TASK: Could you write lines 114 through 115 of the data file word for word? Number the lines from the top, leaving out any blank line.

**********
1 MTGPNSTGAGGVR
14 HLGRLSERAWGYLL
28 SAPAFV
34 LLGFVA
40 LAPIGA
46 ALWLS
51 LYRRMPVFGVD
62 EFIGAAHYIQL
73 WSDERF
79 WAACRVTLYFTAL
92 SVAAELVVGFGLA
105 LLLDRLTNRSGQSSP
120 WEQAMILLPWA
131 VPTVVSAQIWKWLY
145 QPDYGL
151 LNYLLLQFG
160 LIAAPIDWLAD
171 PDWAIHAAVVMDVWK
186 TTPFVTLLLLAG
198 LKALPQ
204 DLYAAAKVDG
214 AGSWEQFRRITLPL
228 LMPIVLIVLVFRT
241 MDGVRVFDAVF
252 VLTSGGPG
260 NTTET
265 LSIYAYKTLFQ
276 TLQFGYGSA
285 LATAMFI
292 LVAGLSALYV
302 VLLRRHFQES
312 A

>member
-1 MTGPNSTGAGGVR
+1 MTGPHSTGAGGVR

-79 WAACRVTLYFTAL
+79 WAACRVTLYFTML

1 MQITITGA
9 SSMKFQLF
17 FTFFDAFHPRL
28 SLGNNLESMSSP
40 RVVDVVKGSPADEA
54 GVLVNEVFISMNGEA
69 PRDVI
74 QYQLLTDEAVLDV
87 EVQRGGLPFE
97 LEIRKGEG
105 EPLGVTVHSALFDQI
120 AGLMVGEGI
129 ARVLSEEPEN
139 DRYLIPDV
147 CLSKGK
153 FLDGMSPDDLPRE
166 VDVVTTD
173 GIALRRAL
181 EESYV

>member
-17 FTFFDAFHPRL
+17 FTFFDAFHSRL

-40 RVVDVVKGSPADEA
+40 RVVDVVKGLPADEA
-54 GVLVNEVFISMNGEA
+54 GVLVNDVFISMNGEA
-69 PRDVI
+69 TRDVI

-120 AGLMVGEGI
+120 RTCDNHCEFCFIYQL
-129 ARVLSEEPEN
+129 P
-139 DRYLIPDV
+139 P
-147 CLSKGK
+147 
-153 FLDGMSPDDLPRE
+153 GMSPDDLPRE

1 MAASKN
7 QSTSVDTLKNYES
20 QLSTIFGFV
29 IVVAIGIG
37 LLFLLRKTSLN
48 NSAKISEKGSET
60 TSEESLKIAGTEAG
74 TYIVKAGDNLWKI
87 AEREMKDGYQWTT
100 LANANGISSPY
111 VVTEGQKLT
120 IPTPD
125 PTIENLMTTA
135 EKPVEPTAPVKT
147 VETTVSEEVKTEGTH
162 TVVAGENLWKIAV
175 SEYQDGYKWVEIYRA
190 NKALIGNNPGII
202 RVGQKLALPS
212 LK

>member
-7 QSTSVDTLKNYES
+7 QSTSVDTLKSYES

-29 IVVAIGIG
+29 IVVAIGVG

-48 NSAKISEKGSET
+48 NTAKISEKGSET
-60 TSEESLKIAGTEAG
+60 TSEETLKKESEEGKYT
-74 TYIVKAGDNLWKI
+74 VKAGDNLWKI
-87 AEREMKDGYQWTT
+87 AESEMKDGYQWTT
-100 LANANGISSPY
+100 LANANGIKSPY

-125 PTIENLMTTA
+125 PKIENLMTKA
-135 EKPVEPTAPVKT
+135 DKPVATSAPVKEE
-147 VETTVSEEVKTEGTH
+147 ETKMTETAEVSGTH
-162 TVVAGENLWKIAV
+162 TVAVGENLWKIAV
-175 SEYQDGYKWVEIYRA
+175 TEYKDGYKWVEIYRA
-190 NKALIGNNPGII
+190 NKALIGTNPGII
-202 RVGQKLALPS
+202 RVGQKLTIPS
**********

+135 DKPVATSAPVKEE
-147 VETTVSEEVKTEGTH